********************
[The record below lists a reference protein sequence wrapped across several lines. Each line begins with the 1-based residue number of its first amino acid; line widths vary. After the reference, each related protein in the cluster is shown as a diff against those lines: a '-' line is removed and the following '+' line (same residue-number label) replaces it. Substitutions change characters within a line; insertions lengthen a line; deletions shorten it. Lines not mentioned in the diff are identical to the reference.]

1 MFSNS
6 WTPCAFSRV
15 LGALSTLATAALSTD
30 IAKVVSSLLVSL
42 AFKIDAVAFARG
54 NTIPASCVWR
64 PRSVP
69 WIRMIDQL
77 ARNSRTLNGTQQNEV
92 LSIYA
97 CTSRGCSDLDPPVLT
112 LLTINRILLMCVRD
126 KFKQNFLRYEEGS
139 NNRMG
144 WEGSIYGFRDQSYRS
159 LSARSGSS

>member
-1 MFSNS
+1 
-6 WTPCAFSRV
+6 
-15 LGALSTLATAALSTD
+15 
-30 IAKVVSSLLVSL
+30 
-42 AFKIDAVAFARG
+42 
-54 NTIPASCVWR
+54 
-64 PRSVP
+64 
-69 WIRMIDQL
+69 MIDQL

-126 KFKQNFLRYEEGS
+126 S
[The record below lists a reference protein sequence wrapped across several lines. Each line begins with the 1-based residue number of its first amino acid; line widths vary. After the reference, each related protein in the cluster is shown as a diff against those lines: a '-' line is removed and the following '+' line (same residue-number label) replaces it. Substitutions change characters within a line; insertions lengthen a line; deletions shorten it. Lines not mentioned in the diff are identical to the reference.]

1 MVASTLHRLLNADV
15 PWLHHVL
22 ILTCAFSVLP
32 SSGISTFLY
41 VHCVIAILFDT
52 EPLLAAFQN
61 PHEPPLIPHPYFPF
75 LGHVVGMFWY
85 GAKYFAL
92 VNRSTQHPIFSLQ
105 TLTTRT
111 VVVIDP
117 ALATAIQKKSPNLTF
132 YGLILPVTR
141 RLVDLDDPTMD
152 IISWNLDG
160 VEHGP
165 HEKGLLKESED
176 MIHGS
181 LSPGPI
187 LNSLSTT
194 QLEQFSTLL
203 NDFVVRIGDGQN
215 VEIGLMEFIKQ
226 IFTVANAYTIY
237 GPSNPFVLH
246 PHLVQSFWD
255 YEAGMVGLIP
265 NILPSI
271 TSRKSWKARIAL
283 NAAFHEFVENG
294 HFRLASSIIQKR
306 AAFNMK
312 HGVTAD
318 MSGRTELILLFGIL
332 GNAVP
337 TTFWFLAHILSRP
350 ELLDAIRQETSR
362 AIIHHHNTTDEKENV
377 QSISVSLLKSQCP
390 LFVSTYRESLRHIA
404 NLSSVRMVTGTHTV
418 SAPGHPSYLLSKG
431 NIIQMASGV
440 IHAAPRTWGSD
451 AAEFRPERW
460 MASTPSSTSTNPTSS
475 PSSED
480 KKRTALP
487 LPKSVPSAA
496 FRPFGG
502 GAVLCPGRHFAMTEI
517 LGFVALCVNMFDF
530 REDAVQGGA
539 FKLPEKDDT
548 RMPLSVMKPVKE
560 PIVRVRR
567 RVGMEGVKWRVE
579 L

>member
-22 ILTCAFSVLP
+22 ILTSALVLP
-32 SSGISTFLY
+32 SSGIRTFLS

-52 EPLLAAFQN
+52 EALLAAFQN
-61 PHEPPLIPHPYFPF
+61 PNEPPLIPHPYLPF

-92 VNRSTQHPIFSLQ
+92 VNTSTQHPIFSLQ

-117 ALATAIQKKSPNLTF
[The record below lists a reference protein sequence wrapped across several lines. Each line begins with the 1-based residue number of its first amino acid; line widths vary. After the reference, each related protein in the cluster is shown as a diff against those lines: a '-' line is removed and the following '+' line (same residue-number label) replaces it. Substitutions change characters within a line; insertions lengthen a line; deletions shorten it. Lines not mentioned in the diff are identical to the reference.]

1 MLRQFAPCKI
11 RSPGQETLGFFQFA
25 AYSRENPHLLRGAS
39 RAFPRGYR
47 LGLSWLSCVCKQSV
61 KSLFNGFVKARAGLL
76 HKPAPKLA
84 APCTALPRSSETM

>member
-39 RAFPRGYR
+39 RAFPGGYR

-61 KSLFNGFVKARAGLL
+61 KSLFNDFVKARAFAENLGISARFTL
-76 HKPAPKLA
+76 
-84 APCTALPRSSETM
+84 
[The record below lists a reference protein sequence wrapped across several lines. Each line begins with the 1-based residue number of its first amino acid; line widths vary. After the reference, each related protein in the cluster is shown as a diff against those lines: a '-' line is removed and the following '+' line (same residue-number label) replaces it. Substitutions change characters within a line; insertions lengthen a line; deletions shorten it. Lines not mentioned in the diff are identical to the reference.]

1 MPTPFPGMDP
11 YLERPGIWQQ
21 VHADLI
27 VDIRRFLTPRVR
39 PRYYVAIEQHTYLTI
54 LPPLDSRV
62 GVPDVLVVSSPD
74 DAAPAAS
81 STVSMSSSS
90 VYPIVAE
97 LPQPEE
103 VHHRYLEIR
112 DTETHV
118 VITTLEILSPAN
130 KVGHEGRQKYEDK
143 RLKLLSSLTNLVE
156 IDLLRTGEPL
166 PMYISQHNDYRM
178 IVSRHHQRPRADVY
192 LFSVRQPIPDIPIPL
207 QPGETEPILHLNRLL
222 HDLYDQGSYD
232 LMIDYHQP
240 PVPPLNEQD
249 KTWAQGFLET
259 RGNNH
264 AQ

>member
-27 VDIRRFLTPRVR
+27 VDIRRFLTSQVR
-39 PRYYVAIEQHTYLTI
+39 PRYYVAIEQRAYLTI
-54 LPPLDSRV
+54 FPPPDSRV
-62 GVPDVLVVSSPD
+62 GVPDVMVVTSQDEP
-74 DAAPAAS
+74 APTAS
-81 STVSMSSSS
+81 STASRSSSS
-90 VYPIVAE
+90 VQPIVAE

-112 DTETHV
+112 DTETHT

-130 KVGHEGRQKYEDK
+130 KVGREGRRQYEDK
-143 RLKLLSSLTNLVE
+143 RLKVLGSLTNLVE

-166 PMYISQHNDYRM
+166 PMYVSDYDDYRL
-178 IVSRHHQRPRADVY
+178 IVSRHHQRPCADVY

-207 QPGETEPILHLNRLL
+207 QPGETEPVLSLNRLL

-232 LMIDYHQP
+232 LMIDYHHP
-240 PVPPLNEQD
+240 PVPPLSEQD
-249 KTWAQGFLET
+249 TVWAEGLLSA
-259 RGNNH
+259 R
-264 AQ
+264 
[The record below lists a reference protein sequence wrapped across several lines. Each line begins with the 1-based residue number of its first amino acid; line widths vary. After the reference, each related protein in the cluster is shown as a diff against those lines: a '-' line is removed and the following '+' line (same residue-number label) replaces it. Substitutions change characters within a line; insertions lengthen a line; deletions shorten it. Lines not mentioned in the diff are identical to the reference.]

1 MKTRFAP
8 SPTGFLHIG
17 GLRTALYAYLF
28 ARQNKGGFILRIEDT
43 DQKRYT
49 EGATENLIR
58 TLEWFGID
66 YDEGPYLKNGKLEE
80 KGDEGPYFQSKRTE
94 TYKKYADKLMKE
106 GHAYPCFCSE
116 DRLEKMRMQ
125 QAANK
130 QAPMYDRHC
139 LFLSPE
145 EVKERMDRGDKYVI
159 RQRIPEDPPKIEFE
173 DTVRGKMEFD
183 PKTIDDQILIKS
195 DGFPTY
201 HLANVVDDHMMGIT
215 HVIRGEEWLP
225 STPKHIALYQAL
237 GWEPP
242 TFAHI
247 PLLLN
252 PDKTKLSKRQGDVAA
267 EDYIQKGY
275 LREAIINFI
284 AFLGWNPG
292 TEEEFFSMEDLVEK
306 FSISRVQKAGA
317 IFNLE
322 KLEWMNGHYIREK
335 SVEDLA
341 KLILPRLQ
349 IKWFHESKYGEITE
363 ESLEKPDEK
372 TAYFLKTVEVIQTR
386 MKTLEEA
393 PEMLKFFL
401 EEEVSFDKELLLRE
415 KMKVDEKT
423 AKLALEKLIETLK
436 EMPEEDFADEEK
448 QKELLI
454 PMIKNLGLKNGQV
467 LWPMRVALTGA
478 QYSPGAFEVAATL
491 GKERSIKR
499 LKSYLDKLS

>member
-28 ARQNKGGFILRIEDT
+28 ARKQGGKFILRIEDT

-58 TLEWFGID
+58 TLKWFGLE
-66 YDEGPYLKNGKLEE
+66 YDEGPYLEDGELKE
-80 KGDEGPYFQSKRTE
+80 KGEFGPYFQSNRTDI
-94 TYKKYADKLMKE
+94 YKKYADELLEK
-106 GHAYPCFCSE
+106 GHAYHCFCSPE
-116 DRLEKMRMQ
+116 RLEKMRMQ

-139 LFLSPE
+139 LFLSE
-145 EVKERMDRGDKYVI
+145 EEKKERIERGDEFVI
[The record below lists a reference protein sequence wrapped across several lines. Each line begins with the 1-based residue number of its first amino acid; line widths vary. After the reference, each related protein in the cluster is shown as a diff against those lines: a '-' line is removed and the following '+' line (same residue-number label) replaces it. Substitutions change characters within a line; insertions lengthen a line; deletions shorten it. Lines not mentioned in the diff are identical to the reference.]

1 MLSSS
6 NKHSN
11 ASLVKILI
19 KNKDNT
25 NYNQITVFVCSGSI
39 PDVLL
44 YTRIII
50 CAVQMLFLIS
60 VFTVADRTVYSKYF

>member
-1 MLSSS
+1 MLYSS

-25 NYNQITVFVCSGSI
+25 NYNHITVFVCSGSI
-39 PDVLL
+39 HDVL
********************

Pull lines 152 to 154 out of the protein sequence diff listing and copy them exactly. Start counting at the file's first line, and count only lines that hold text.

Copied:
249 KTWAQGFLET
259 RGNNH
264 AQ